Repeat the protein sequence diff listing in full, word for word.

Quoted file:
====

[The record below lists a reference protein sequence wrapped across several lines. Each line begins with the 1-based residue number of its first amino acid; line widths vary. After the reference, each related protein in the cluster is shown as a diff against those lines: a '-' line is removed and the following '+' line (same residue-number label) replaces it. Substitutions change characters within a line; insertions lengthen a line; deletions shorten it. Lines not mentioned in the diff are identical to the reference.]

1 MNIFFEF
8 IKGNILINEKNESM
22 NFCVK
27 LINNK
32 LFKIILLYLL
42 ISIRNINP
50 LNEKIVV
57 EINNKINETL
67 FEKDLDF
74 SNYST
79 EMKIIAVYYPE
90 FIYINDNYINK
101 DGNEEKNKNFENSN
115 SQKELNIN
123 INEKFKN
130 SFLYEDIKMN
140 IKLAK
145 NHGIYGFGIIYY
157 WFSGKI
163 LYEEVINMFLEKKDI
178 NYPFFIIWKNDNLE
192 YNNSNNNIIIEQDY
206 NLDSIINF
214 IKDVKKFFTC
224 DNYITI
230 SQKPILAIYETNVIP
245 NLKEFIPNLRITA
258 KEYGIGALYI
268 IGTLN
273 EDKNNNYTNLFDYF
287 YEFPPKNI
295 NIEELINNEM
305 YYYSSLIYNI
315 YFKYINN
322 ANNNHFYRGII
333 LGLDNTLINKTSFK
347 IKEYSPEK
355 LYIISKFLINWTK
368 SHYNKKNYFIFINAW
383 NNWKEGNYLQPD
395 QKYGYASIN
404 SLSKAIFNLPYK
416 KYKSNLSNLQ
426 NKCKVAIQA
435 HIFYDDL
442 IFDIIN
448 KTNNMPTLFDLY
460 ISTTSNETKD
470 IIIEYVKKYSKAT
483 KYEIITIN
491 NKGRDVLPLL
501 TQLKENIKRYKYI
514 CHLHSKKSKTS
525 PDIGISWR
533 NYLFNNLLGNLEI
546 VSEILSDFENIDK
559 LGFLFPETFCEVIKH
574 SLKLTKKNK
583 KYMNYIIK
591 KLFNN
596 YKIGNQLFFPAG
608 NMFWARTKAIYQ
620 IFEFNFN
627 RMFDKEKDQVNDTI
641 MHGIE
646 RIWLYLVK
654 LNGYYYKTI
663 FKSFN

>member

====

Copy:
[The record below lists a reference protein sequence wrapped across several lines. Each line begins with the 1-based residue number of its first amino acid; line widths vary. After the reference, each related protein in the cluster is shown as a diff against those lines: a '-' line is removed and the following '+' line (same residue-number label) replaces it. Substitutions change characters within a line; insertions lengthen a line; deletions shorten it. Lines not mentioned in the diff are identical to the reference.]

1 MNIFFEF
8 IKGNILINEKNESM
22 NFCVK
27 LINNK
32 LFKIILLYLL
42 ISIRNINP
50 LNEKIVV
57 EINNKINETL
67 FEKDLDF
74 SNYST
79 EMKIIAVYYPE
90 FIYINDNYINK
101 DGNEEKNKNFENSN
115 SQKELNIN
123 INEKFKN
130 SFLYEDIKMN
140 IKLAK
145 NHGIYGFGIIYY
157 WFSGKI
163 LYEEVINMFLEKKDI
178 NYPFFIIWKNDNLE
192 YNNSNNNIIIEQDY
206 NLDSIINF
214 IKDVKKFFTC
224 DNYITI
230 SQKPILAIYETNVIP
245 NLKEFIPNLRITA
258 KEYGIGALYI
268 IGTLN
273 EDKNNNYTNLFDYF
287 YEFPPKNI
295 NIEELINNEM
305 YYYSSLIYNI
315 YFKYINN
322 ANNNHFYRGII
333 LGLDNTLINKTSFK
347 IKEYSPEK
355 LYIISKFLINWTK
368 SHYNKKNYFIFINAW
383 NNWKEGNYLQPD
395 QKYGYASIN
404 SLSKAIFNLPYK
416 KYKSNLSNLQ
426 NKCKVAIQA
435 HIFYDDL
442 IFDIIN
448 KTNNMPTLFDLY
460 ISTTSNETKD
470 IIIEYVKKYSKAT
483 KYEIITIN
491 NKGRDVLPLL
501 TQLKENIKRYKYI
514 CHLHSKKSKTS
525 PDIGISWR
533 NYLFNNLLGNLEI
546 VSEILSDFENIDK
559 LGFLFPETFCEVIKH
574 SLKLTKKNK
583 KYMNYIIK
591 KLFNN
596 YKIGNQLFFPAG
608 NMFWARTKAIYQ
620 IFEFNFN
627 RMFDKEKDQVNDTI
641 MHGIE
646 RIWLYLVK
654 LNGYYYKTI
663 FKSFN

>member